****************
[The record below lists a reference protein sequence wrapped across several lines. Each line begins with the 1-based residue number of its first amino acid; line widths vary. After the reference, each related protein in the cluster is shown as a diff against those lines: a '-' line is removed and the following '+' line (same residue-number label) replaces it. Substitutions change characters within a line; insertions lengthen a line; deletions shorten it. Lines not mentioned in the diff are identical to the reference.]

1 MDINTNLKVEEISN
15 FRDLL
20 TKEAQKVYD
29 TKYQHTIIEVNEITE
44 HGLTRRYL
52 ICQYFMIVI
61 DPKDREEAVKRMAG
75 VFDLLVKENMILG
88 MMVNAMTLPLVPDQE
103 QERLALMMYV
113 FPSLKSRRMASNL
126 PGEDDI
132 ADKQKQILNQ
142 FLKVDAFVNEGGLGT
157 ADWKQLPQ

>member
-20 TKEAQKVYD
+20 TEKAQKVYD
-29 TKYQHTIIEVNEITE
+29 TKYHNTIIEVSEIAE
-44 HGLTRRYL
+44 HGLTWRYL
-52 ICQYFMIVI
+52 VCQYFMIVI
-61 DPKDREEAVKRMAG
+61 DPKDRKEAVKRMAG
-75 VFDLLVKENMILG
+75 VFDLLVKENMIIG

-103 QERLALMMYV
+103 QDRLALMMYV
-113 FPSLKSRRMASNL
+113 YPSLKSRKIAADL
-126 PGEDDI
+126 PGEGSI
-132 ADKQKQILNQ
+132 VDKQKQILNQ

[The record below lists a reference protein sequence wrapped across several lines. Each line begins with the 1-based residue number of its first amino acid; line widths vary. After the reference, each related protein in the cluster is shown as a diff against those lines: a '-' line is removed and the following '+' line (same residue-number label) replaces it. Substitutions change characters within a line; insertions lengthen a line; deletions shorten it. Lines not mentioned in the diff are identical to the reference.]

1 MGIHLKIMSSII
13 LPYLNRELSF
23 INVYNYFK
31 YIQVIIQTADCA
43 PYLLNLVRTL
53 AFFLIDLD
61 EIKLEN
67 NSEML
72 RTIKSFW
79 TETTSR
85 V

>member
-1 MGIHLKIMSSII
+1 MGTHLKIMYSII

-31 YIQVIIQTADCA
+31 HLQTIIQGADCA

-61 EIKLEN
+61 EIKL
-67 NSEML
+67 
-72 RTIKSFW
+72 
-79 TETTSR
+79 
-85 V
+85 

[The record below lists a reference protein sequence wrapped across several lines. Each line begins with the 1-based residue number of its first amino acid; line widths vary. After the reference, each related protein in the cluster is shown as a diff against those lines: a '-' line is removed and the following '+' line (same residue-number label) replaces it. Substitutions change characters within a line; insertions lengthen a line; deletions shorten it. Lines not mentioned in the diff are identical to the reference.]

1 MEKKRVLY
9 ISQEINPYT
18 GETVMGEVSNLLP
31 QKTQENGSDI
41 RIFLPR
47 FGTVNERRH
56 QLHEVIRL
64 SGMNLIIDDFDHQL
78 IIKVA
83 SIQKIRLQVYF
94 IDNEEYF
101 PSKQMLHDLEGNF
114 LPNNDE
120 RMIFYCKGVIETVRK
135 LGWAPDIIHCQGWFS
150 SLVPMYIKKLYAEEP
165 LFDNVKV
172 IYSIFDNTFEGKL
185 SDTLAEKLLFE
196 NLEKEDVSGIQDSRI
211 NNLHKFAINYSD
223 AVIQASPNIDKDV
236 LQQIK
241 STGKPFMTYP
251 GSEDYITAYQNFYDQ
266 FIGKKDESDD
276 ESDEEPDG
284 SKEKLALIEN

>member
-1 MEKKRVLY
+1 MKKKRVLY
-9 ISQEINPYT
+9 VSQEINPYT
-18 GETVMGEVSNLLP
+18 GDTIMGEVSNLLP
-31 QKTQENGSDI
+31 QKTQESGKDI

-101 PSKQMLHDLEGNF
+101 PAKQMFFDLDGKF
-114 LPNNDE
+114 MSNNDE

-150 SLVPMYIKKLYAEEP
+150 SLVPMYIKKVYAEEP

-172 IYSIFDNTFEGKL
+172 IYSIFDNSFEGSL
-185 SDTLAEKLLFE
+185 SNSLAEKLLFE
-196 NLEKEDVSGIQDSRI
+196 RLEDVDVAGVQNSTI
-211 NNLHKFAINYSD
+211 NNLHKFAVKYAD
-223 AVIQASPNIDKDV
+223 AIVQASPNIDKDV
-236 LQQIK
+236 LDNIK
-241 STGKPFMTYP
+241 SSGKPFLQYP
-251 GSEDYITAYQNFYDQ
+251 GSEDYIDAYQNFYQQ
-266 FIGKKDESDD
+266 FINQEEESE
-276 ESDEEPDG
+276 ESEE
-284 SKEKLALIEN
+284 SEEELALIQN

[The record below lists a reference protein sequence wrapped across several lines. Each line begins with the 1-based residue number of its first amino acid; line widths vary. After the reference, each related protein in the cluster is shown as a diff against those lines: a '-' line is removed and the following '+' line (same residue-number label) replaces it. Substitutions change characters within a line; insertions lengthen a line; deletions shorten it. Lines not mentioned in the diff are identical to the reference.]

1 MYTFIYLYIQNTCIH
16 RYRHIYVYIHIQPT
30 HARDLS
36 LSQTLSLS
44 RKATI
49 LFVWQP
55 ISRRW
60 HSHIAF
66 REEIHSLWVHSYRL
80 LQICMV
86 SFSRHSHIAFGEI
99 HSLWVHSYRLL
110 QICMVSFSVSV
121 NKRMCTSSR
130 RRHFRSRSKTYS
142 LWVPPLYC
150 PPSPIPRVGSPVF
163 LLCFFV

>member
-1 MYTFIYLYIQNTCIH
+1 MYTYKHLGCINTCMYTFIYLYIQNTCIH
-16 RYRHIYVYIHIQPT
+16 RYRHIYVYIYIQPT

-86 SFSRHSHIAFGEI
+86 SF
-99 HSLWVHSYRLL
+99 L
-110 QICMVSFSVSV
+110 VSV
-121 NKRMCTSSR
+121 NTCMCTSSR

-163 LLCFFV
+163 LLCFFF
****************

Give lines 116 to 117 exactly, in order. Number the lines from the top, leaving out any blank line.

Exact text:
+211 NNLHKFAVKYAD
-223 AVIQASPNIDKDV